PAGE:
Art

Glass Lilac, Daffodil, and Magnolia Blossoms Thrive Underground at New York City’s 28th Street Subway Station

February 21, 2019

Kate Sierzputowski

A new mosaic mural breathes life into the recently reopened 28th Street Station in New York City thanks to a cheerful design of blossoming glass flowers by artist Nancy BlumROAMING UNDERFOOT depicts plants that were chosen from the Madison Square Park Conservancy’s Perennial Collection because of their ability to withstand climate change, such as Red Buds, Magnolias, Hellebores, Witch Hazel, Daffodils, and Camellia. “Blum’s intent was to capture some of the magic of the nearby park, regarded as an urban sanctuary, and to enhance the station environment for transit riders,” explains the Metropolitan Transportation Authority (MTA) in a statement about the new work. If you live in NYC, take the Lexington Ave Line to visit the newly sprouted station, and check out more of Blum’s floral drawings and public art on her website. (via Gothamist)

 

 



Art Illustration

Hybrid Graphite Drawings by Mateo Pizarro Merge Animals and Humans with Unexpected Obstacles

February 21, 2019

Kate Sierzputowski

Colombian artist Mateo Pizarro (previously) is inspired by contradictions. His graphite drawings combine animals with elements of human creation, merging nature with technological advancements or conflicting scenes. A four-winged goose resembles an airplane propeller while an ostrich walks around with a lightbulb as a replacement for its small head and beak.  “Drawing these fantastical animals I have come to realize that the beasts that do exist are just as surreal [as those imagined]: a giraffe or an armadillo is just as improbable as any winged horse,” Pizarro tells Colossal.

His work is included in a group exhibition of works on paper titled Lenguajes en Papel which runs through March 7, 2019 at El Museo Gallery in Bogotá, and his solo exhibition An Anthology of Catastrophes at Heart Ego Contemporary Art in Monterrey runs through April, 2019. You can see more of Pizarro’s drawings on Instagram and Behance.

  

 

 



Art Craft

Colorful Quilts by Bisa Butler use African Fabrics to Form Nuanced Portraits

February 21, 2019

Laura Staugaitis

“Three Kings”, detail

Artist Bisa Butler draws from an array of vibrant patterned fabrics to create portraits of everyday people. She eschews representational colors, favoring layered jewel-toned hues to form the skin of her Black subjects, and often groups figures together into strong silhouettes.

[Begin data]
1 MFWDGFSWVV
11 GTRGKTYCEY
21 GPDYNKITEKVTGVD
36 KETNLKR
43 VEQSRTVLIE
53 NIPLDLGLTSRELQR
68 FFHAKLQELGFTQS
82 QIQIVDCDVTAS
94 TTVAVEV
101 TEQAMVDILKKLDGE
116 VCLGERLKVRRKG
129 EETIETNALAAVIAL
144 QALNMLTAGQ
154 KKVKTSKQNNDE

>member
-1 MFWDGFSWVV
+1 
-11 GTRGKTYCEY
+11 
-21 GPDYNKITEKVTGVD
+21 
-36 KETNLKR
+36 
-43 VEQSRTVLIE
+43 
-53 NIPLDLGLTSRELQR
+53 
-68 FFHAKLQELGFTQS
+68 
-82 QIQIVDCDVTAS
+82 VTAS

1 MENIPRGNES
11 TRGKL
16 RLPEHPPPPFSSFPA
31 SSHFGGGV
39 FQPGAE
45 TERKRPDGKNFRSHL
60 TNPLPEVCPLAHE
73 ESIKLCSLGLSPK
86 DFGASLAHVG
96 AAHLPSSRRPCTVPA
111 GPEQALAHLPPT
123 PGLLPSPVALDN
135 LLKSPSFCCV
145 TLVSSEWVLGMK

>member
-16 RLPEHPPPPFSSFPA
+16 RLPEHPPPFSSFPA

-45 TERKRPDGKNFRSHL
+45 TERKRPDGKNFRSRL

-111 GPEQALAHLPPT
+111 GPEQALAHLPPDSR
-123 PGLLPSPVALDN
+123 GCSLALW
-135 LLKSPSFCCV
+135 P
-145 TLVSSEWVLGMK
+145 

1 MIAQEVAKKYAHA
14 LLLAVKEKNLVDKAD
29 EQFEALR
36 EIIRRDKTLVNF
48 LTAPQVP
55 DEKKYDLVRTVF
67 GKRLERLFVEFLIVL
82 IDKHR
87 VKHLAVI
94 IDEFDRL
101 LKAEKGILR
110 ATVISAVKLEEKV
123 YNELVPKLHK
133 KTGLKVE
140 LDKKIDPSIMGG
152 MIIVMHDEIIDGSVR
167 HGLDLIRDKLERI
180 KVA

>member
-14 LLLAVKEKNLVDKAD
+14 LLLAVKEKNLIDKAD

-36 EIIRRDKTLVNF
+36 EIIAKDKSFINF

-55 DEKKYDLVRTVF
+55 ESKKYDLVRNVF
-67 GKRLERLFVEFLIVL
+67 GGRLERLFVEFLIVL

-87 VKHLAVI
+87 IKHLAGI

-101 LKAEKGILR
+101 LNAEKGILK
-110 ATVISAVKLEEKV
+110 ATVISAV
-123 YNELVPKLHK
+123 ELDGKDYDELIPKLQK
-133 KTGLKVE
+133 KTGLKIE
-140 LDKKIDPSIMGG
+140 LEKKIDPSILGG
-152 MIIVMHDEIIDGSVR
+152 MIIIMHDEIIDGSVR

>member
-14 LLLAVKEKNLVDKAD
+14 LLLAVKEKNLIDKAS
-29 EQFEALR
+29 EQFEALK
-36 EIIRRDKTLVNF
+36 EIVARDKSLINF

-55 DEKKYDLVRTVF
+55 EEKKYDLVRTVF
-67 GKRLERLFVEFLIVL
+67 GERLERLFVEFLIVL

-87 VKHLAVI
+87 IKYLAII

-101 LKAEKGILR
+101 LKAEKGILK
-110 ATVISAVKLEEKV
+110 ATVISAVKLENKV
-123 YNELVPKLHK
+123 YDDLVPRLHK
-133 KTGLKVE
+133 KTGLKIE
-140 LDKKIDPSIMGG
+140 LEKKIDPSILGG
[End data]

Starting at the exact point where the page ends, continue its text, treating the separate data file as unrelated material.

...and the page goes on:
“I have always been drawn to portraits,” Butler explains in a statement on her gallery’s website. “I was the little girl who would sit next to my grandmother and ask her to go through her old family photo albums. I was the one who wanted to hear the story behind every picture. This inquisitiveness has stayed with me to this day. I often start my pieces with a black and white photo and allow myself to tell the story.”

Butler studied fine art at Howard University. In a video interview by BRIC TV, the artist explains that she began using fabric in her paintings in college, and then converted to quilting as a way to continue her dedicated art practice while protecting her young daughter from toxic materials and fumes.

The artist was born in Orange, New Jersey, and now lives and works in Brooklyn, New York. She is represented by Claire Oliver Gallery. You can see more from Butler on Instagram. (via #WOMENSART)

“Three Kings” (2018), quilted and appliquéd cotton, wool and chiffon, 95 x 72 in / 241.3 x 182.9 cm

“The Mighty Gents” (2018), quilted and appliquéd cotton, wool and chiffon, 67 x 78 in / 170.2 x 198.1 cm

“The Mighty Gents”, detail

“The Mighty Gents”, detail

“Anaya with Oranges”

“The Safety Patrol” (2018), quilted and appliquéd cotton, wool and chiffon, 90 x 82 in / 228.6 x 208.3 cm

“The Safety Patrol”, detail

L: “The Unconquerable Lyric” R: “I Want To Smell The Flowers”

“Black Star Family, first class tickets to Liberia” (2018), cotton, silk chiffon, satin, silk and lace, 79 x 85 in / 200.7 x 215.9 cm